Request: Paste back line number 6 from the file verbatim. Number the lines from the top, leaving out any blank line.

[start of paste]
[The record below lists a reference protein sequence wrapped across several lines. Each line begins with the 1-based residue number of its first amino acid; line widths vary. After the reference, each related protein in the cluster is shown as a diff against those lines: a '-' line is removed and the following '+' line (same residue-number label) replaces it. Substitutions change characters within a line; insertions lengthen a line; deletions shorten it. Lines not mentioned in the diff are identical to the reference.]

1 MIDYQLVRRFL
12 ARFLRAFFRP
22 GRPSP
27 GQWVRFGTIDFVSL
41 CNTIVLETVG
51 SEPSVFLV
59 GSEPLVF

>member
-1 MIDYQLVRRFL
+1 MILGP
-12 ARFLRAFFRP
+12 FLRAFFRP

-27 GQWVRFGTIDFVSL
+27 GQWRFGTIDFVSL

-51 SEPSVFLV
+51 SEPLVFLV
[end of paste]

41 CNTIVLETVG